John E. Mather was born on September 21, 1907 to John A. and Ella Mather. He was the third of seven children. After he started in radio, he married Rosalie Encell of Oak Park, Illinois, who had been a student at the Goodman Theatre of the Chicago Art Institute and was in a singing trio with her sisters. Despite the story above, a local newspaper clipping still has him at NBC in Chicago at Christmas-time 1935. In fact, Billboard of December 7, 1935 reveals he left in mid-programme one afternoon, went to a hospital by taxi to donate a quart of blood, then returned to the studio to finish the show. Varietyhas conflicting information in 1936-37 about his air work; in September 1936, a John Mather was in the cast of Irvin S. Cobb’s “Paducah Plantation” radio show for Oldsmobile which originated on the West Coast (the publication still has him in Chicago on “Little Orphan Annie” the following January).

The family eventually settled in Northridge, California, where Mather was made the honorary mayor, a title bestowed by various communities outside Los Angeles on celebrities (Andy Devine was honorary mayor of Van Nuys, for example). A story in the Van Nuys News of September 13, 1948 tells that Rosalie worked on radio as well on “First Nighter,” “Grand Hotel,” “Myrt and Marge” and “Welcome Valley.” Mather was in the cast of the Charlotte Greenwood summer show in 1943 but the most interesting thing about him was the revelation in several trade papers that he was a government milker during the war, working seven days a week from 5 to 9 a.m. at a Los Angeles Dairy (Broadcasting, Nov. 23, 1942.

In February 1946, Mather became Cisco when the show was revived and produced at the Mutual-Don Lee studios at KHJ for airing on the West Coast. The show was owned by Frederick Ziv Transcriptions, which decided in September 1949 to move it into television. Mather was up for the television role, but the syndicator decided to go with Duncan Renaldo, who had been playing the character in the movie serials. Mather carried on in the twice-weekly radio broadcasts, which seem to have petered out in Los Angeles and Chicago by February 1956. He played some bit roles in television but never starred again. Mather died on August 16, 1966.
J. E. Mather, ‘Cisco Kid,’ Dies at 58
WAUCONDA, Ill. (AP)—John E. (Jack) Mather, 58, known to millions for his starring role in the radio show, “The Cisco Kid,” died Tuesday in this Chicago suburb of a heart attack, it was learned Saturday.
His body was cremated in accordance with his wishes the he died and the ashes were sprinkled near Libertyville, Ill. where he grew up.
Mather was a master of 21 dialects, but he was most famous for the Mexican accent he developed for the Cisco Kid, which ran from 1947 to 1959.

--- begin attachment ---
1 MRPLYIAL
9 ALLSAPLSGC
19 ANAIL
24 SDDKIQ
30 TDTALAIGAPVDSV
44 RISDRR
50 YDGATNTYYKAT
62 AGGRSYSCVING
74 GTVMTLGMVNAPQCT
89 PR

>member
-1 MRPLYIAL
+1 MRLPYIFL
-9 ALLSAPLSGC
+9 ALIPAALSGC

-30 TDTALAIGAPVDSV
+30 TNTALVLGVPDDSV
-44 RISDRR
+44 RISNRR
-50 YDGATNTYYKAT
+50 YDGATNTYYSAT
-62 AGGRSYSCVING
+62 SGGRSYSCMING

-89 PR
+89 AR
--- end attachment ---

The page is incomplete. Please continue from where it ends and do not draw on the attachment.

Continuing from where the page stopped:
Mather started as half of a musical team on a Chicago radio program. He then moved to Hollywood, where he had roles in numerous films, among them “The Bravadoes”, “This Earth Is Mine”, “Jungle Book”, and “Some Like It Hot”.
He also performed on television in episodes of “Bonanza,” “Dragnet,” “Death Valley Days” and “M Squad.”
Mather’s son, Greg, a former football star for the Navy Academy, won All-America honors in 1960 and 1962.
Mather is also survived by his wife, Rosalie, and another son Robert, who manages a cattle ranch in Clear Lakes, Calif.
Mather and his wife were staying with friends at Wauconda when he died.
One show Mather didn’t appear on was ‘Howdy Doody.’ That was the Canadian Jack Mather, appearing on the Canadian version of the show. Don’t let phoney internet research tell you otherwise.

A late P.S.: Variety not only mentioned the Pal squib above but also made someone other references to his cartoon work, as follows:
Walter Lantz has signed Jack Mather as the voice of Wally Walrus, new cartoon character to make debut in 'Beach Nut,' (November 24th, 1943).
And over at Walt Lantz cartoonery, Hans Conreid and Jack Mather will speak for "Woody Woodpecker." (May 3, 1944).
George Pal yesterday signed Jack Mather, screen and radio thespian of many voices, to perform trick vocals for one of the series of Technicolor industrial shorts now in production for Shell Oil Co. (April 7, 1947).

1 comment:

  1. I knew Robert Mather, AKA Jack, in Clearlake. A hilarious raconteur, he was the life of any party. My favorite story of his involved his backing his dads' big sedan, a Packard, if memory serves, out of the garage, one morning. It's open door hooked the upright post that held up the building and pulled the entire structure down on top of the car. Oops!